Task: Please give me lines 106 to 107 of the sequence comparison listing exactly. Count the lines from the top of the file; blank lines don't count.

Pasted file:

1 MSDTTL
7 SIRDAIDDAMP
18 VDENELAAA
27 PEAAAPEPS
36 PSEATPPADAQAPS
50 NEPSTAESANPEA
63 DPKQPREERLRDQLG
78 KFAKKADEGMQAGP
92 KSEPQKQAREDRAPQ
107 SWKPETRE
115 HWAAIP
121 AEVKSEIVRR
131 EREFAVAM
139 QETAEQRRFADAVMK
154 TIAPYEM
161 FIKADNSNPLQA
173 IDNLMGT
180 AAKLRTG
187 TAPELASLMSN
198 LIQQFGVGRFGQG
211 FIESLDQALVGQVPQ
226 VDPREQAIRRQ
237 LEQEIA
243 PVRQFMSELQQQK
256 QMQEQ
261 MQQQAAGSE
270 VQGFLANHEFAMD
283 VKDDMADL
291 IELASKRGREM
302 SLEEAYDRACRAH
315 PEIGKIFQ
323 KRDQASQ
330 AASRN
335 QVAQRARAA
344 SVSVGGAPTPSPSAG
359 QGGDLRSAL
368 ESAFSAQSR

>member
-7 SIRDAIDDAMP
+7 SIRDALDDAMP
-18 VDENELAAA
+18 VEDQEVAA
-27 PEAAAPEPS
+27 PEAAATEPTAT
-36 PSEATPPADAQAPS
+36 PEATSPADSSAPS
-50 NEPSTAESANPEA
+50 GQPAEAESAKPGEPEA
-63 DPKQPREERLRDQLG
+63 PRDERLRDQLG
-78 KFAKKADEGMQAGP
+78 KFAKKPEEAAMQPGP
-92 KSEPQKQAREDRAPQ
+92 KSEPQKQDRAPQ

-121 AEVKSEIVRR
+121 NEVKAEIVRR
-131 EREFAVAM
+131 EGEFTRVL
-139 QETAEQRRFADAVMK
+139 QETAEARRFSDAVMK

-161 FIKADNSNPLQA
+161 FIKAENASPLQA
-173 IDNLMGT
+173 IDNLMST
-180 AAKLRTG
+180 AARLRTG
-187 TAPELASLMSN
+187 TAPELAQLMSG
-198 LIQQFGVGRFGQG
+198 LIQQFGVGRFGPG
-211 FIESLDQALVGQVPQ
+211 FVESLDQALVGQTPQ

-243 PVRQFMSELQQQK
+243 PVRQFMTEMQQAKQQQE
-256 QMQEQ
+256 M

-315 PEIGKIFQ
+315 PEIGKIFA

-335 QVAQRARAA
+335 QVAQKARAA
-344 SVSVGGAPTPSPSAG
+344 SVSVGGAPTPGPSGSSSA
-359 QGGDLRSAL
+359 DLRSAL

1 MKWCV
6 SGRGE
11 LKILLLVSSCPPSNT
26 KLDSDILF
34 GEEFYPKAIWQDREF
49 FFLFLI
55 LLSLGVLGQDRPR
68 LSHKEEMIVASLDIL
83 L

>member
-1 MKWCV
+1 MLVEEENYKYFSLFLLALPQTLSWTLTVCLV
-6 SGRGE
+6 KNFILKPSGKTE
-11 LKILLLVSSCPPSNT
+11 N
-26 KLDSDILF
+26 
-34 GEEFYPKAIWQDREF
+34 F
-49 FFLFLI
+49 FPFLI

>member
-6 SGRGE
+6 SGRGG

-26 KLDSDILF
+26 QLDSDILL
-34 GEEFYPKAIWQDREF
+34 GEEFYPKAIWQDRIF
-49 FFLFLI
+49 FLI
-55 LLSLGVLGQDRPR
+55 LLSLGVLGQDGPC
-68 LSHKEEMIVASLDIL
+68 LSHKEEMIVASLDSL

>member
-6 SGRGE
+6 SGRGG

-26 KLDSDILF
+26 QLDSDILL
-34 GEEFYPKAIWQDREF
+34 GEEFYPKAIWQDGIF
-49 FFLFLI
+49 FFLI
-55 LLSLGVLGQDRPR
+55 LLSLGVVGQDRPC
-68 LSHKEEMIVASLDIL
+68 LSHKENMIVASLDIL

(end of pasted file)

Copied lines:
+49 FPFLI

>member